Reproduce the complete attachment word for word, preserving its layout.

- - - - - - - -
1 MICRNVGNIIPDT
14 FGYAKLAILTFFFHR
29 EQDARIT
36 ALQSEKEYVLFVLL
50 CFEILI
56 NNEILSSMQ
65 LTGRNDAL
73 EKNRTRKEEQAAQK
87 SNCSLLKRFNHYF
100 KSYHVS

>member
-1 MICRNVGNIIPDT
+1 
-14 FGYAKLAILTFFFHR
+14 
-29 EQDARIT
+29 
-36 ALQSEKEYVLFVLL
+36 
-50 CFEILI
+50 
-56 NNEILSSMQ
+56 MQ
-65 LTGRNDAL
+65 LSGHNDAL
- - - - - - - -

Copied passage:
1 MICRNVGNIIPDT
14 FGYAKLAILTFFFHR
29 EQDARIT
36 ALQSEKEYVLFVLL
50 CFEILI
56 NNEILSSMQ
65 LTGRNDAL
73 EKNRTRKEEQAAQK
87 SNCSLLKRFNHYF
100 KSYHVS

>member
-1 MICRNVGNIIPDT
+1 
-14 FGYAKLAILTFFFHR
+14 
-29 EQDARIT
+29 
-36 ALQSEKEYVLFVLL
+36 
-50 CFEILI
+50 
-56 NNEILSSMQ
+56 MQ
-65 LTGRNDAL
+65 LSGHNDAL